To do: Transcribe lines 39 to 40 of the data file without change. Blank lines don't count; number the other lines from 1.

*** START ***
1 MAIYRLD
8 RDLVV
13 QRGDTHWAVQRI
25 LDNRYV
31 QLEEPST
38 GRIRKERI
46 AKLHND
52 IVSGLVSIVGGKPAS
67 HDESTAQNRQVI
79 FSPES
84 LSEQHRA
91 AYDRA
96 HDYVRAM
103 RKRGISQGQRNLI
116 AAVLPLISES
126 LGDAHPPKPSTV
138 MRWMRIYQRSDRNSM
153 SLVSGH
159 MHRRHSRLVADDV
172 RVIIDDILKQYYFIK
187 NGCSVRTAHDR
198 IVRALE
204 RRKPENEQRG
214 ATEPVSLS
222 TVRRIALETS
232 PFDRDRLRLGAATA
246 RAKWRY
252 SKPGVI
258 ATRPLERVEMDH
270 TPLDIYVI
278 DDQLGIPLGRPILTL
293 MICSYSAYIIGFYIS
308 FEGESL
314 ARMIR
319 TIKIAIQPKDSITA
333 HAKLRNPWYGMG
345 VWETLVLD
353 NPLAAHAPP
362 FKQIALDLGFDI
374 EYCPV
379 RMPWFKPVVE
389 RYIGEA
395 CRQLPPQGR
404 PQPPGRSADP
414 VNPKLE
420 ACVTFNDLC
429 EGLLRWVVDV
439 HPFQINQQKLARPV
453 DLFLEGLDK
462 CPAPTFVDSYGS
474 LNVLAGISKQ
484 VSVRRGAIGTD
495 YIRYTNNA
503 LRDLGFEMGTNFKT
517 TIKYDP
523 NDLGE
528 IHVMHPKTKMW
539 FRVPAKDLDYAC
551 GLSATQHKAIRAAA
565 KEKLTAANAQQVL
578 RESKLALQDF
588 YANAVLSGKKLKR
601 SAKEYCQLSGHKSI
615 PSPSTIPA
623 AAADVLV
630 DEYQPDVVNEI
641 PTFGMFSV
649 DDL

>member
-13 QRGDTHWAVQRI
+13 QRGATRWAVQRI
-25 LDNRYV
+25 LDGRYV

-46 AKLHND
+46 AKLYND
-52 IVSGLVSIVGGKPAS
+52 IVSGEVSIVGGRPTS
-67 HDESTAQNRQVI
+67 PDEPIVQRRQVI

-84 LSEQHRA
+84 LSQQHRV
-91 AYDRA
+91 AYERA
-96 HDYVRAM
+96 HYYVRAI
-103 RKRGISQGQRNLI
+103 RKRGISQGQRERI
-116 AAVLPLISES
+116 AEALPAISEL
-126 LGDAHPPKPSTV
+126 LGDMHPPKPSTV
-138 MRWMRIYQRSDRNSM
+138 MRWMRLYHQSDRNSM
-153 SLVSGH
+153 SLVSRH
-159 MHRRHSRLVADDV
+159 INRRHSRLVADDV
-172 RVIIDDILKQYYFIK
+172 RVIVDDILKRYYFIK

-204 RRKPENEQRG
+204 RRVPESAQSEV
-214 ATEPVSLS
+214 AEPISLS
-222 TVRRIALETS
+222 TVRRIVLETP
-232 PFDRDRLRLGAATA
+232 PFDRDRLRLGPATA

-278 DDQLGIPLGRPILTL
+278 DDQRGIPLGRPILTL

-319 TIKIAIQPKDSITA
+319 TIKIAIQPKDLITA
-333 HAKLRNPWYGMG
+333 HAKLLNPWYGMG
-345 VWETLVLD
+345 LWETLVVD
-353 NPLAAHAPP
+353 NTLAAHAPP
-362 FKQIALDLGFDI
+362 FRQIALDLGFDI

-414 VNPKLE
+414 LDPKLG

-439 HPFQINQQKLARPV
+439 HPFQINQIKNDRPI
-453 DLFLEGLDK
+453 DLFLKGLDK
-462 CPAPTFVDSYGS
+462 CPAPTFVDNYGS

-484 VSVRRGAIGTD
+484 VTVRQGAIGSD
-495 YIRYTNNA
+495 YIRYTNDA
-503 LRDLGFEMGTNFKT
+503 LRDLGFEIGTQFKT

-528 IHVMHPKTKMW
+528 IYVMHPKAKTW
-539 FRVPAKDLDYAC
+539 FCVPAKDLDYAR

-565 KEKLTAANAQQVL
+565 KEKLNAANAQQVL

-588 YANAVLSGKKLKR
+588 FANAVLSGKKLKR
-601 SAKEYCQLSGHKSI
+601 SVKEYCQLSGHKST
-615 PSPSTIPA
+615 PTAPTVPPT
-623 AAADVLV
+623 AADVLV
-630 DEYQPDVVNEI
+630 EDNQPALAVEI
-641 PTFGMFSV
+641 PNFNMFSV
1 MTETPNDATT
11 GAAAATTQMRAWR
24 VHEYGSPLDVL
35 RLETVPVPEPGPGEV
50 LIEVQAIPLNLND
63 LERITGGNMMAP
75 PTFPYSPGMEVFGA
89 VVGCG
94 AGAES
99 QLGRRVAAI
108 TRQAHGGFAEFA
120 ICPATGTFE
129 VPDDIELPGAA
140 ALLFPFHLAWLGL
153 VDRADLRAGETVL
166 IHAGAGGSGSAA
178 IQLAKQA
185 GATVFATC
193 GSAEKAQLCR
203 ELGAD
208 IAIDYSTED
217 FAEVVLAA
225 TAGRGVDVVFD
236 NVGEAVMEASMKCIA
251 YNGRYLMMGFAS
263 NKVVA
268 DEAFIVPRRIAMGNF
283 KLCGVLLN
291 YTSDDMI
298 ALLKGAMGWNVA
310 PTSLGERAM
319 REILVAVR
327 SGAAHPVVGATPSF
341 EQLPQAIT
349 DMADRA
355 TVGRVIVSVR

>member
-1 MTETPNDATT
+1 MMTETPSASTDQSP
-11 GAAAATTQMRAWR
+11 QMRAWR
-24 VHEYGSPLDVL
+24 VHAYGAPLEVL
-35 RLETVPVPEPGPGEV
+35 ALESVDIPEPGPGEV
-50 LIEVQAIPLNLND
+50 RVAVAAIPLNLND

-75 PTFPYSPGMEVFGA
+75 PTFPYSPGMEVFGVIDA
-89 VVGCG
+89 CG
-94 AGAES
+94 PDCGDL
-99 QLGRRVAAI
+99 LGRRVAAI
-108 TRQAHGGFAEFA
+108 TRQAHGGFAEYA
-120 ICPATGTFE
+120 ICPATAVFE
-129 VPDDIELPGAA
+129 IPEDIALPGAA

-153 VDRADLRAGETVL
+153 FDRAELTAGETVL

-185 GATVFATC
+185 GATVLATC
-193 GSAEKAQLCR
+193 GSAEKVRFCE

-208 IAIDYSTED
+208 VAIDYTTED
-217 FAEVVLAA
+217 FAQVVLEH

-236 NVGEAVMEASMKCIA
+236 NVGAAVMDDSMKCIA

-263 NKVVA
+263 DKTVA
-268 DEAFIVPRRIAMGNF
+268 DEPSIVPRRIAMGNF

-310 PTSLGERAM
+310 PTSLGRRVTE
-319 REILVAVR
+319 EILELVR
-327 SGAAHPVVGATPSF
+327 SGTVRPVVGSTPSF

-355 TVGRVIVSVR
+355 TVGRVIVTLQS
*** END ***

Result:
362 FKQIALDLGFDI
374 EYCPV